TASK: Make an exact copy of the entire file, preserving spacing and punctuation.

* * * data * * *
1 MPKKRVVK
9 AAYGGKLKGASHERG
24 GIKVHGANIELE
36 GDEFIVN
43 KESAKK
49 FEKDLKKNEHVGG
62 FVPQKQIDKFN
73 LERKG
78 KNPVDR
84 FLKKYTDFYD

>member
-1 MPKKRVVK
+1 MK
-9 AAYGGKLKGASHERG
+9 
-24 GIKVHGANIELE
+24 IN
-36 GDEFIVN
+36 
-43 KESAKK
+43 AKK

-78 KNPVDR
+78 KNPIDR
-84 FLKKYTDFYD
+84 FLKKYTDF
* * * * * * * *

1 MPKKRVVK
9 AAYGGKLKGASHERG
24 GIKVHGANIELE
36 GDEFIVN
43 KESAKK
49 FEKDLKKNEHVGG
62 FVPQKQIDKFN
73 LERKG
78 KNPVDR
84 FLKKYTDFYD

>member
-1 MPKKRVVK
+1 MK
-9 AAYGGKLKGASHERG
+9 
-24 GIKVHGANIELE
+24 IN
-36 GDEFIVN
+36 
-43 KESAKK
+43 AKK

-78 KNPVDR
+78 KNPIDR
-84 FLKKYTDFYD
+84 FLKKYTDF